* While our fast-paced world is governed by tweets and texting, the Amish live a life filled with faith, family, and friends. Maybe they're on to something! Encouraging you to embrace the art of simple living, Sleeth helps you limit technology's hold, get back to the basics, and enjoy deeper relationships with your loved ones and God. 288 pages, softcover from Tyndale.
Have you ever stopped to think, Maybe the Amish are on to something? Look around. We tweet while we drive, we talk while we text, and we surf the Internet until we fall asleep. We are essentially plugged in and available 24 hours a day, seven days a week.
Rather than mastering technology, we have allowed technology to master us. We are an exhausted nation. No one has enough time, everyone feels stressed out, and our kids spend more hours staring at a screen each week than they do playing outside.
Its time to simplify our lives, make faith and family the focal point, and recapture the lost art of simple living. Building on the basic principles of Amish life, Nancy Sleeth shows readers how making conscious choices to limit (and in some cases eliminate) technologys hold on our lives and getting back to basics can help us lead calmer, more focused, less harried lives that result in stronger, deeper relationships with our families, friends, and God.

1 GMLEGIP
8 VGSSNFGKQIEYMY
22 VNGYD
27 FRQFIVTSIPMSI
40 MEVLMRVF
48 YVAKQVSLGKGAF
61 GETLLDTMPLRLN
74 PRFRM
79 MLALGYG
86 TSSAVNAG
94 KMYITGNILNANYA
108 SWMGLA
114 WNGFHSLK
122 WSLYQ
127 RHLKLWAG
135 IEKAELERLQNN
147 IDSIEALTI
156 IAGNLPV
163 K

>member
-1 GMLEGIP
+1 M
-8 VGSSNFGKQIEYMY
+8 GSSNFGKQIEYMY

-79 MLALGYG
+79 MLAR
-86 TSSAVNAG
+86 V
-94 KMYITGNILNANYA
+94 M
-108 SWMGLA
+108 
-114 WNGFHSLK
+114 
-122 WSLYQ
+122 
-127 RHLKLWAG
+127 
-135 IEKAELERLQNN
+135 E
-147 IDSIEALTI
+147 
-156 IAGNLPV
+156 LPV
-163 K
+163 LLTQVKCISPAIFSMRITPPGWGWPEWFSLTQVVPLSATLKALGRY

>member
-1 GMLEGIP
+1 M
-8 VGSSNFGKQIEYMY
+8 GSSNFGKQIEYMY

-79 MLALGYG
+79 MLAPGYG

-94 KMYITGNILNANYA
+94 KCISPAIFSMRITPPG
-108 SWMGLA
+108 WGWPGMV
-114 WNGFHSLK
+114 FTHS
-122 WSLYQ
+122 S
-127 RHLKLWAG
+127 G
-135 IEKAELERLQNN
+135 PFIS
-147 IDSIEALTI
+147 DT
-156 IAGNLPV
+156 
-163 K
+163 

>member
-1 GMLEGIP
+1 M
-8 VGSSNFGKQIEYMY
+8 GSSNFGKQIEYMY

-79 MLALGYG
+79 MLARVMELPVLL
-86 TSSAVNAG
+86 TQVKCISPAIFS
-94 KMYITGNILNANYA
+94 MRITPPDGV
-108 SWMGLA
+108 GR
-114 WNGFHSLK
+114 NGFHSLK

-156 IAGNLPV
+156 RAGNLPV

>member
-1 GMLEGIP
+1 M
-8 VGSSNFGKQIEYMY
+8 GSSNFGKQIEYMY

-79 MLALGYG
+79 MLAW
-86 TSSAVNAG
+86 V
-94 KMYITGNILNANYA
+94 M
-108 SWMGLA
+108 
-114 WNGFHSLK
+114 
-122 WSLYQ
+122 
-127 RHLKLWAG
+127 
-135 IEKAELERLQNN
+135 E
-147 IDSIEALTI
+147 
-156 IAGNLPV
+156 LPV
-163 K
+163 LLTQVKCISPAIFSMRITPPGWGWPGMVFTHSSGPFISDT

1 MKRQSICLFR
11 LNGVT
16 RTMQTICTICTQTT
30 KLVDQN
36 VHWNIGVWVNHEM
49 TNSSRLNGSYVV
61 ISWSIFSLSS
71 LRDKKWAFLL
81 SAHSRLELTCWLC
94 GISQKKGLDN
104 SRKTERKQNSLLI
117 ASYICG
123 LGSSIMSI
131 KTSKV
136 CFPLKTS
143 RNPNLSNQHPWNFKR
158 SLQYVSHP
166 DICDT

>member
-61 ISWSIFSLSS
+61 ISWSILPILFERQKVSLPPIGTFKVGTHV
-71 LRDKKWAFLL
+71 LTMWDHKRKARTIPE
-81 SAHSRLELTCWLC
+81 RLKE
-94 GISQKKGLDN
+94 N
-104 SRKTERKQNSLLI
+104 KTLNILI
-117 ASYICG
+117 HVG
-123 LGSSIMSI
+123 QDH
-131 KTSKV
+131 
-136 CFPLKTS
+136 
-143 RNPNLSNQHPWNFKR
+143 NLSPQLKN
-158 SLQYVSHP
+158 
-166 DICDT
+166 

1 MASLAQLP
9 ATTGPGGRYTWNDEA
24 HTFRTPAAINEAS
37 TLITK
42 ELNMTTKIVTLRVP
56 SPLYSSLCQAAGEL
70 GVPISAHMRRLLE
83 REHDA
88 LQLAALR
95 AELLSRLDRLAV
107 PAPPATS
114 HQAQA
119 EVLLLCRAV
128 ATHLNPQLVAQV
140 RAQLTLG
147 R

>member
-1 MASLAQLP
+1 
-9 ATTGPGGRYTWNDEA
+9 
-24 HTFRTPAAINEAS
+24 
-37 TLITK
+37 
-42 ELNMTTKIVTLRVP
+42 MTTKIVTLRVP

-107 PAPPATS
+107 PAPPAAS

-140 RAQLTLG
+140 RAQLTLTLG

After years of consumption, Sleeth and her family decided to live more simply. From eliminating a car to gardening and line-drying laundry, her life began to resemble that of the Amisha greener, calmer existence. Sleeth (Go Green, Save Green), cofounder of the nonprofit Blessed Earth, offers ideas for a simplified lifestyle backed by biblical principles and Amish and Mennonite ideologies. In much the same vein as the Mennonite classic Living More with Less (Sleeth wrote an introduction for its anniversary edition), the book serves as a guide for a range of earth-friendly practices.The author idealizes days gone by, when children played outside and respected their elders. Being behind the times can indeed have its advantages, she writes, as she warns about the use of cellphones, video games, and motorcycles. While Sleeth does not totally condemn progress, the book may not connect with younger audiences for whom technology is an indisputable fact of life. She is at her best when she sticks to the subject of sustainability, an important topic in a down economy. (Apr.)2012 Reed Business Information